Amar'e Stoudemire has accepted his role off the bench since returning from knee surgery, not complaining about the 30-minute restriction on his playing time.
But according to a source close to the Knicks, Stoudemire is "ready" and "healthy" to play more minutes to help the team.
"He's in tip-top shape," the source told ESPNNewYork.com. "He wants to play; whatever it takes for [the Knicks] to win."
On Sunday, Stoudemire only got in for 21 minutes -- sitting out the last eight -- in the Knicks' losing effort against the Heat. Down the stretch he was needed because when the Heat applied more aggressive defense on Carmelo Anthony, the Knicks didn't have an inside scoring threat. Tyson Chandler was in the game, but he's not one to create his own opportunities.
If Stoudemire's body is ready, it would be important to increase his minutes now, to better prepare him for increased playing time in the postseason. That's usually what happens during this critical period of the season, as coaches shorten their rotation to focus on their best players.
"Now is the time to be giving him extending minutes to see how his body reacts to it," the source said, "especially when you're not on [a] big winning streak. ... Something has to shake up."
Head coach Mike Woodson is still banking on basic perimeter play and 3-point shooting, which worked in the first two months of the season when the Knicks started 18-5. But since then, they've been mostly playing .500 ball, and there are still too many outside shots from Anthony, Raymond Felton and J.R. Smith. In fact, against the Heat, while Smith shot 3-for-14 from 3-point, Stoudemire took just seven shots from the field, making five.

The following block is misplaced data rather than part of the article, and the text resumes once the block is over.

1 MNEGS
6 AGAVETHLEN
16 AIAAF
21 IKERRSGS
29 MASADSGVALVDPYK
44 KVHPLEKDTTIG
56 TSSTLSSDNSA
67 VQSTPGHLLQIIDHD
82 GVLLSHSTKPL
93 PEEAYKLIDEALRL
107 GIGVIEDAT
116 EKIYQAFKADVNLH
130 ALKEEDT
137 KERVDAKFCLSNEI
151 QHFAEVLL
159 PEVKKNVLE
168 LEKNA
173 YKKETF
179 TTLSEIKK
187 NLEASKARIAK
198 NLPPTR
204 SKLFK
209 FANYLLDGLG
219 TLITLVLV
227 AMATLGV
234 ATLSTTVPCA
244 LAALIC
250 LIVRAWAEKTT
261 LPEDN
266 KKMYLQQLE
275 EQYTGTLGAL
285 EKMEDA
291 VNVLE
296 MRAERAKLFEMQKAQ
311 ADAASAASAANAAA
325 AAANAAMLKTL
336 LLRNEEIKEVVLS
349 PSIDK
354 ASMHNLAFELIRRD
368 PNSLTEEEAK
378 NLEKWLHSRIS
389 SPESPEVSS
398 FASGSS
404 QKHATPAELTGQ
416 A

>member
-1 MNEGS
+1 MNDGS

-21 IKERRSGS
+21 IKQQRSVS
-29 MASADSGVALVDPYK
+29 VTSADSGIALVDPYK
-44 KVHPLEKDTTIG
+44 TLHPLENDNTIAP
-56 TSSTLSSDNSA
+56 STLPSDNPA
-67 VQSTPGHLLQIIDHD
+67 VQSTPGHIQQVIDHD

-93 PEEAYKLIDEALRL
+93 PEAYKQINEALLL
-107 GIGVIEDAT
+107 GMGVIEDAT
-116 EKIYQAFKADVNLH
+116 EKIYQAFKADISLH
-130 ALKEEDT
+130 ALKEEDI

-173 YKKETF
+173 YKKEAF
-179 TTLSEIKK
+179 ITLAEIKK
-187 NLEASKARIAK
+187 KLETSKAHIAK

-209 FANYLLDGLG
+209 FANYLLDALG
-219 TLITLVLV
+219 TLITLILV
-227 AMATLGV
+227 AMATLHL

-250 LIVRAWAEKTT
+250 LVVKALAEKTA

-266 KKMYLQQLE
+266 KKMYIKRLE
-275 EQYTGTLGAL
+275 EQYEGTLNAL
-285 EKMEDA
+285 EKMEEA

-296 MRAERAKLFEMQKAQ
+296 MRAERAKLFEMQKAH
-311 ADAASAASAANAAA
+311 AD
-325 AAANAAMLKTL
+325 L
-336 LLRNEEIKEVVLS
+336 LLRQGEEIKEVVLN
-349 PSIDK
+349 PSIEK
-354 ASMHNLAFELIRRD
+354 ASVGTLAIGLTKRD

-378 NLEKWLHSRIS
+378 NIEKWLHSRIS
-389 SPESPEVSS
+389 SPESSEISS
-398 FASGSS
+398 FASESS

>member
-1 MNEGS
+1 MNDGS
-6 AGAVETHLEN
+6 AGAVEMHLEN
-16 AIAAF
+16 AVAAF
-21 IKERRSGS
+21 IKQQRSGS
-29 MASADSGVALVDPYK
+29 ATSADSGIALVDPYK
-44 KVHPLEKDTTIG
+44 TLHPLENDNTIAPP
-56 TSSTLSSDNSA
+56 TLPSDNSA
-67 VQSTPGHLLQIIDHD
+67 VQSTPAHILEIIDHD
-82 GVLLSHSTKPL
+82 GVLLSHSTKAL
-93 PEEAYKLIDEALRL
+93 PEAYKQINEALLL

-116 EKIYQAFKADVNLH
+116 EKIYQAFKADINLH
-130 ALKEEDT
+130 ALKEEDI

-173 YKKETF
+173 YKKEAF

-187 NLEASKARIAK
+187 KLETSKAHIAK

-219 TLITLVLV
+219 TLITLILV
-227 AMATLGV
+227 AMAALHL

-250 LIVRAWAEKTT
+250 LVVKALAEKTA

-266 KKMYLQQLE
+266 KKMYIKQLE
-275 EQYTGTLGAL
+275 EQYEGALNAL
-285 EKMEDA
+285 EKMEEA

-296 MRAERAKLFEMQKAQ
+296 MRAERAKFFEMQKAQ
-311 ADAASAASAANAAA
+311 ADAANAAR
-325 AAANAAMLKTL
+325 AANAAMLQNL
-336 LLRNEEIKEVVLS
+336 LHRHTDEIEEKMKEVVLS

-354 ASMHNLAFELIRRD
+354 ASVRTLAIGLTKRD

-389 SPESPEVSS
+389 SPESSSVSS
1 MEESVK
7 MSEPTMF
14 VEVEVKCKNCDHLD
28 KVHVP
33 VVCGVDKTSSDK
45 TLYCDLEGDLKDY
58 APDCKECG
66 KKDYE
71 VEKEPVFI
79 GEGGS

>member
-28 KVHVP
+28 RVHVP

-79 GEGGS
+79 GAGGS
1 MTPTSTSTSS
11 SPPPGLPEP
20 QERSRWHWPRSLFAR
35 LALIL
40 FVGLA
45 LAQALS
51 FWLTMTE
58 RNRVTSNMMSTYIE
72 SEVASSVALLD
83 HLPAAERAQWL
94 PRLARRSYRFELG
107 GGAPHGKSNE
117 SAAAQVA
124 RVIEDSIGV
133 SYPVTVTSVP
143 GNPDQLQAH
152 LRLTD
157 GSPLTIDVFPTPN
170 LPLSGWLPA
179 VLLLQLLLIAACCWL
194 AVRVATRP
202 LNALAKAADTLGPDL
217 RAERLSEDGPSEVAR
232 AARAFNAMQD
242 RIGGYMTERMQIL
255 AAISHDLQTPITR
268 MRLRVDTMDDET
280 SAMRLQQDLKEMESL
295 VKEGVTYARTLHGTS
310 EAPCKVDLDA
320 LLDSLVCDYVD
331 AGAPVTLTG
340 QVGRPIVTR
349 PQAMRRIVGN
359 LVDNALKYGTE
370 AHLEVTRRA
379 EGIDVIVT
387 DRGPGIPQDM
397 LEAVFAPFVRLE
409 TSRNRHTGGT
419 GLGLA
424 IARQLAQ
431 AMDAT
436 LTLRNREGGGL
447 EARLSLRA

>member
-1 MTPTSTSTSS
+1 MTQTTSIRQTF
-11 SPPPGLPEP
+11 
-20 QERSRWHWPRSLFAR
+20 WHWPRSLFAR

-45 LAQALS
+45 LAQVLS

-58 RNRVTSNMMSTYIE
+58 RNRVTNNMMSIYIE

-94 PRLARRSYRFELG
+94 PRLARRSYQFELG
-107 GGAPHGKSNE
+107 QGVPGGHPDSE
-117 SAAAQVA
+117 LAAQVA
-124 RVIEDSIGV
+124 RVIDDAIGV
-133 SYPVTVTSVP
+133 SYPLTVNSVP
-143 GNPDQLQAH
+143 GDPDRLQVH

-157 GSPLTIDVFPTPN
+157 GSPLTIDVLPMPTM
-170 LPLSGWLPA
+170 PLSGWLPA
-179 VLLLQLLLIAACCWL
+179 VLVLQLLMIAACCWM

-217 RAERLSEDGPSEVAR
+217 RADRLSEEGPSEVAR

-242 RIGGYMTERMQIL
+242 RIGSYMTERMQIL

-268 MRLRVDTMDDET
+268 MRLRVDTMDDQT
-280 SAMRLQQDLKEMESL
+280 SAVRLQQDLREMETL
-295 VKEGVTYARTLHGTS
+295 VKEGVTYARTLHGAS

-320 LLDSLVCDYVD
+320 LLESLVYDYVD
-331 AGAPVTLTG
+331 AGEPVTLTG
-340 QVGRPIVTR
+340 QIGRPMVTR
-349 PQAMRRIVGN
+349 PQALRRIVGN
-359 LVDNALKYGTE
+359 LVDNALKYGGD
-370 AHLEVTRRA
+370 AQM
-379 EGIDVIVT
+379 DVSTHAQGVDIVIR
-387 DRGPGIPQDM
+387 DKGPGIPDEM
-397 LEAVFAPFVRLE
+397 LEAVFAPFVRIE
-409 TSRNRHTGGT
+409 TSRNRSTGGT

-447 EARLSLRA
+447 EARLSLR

The source said the Knicks are "not a real hard team to figure out right now."
Perhaps that would change if Woodson played Stoudemire more, and got him additional touches. Stoudemire is shooting nearly 60 percent from the field, and he has already produced 10-for-10 and 9-for-10 shooting nights. The Knicks won both of those games in February, not only from his scoring, but also out of his double teams. In addition, the power forward needs to be utilized as the roll man, which has always been his specialty during his 10-season career. On Sunday, Melo connected with Stoudemire twice in pick and rolls.
Stoudemire will likely continue in his current role, as the Knicks don't have another low-post scorer in their second unit. But if he's not consistently hitting 30 or more minutes, attempting 10 or more shots per game and playing with the finishing unit, alongside Chandler for better weak-side defense, the team could continue to dig itself an even deeper hole.
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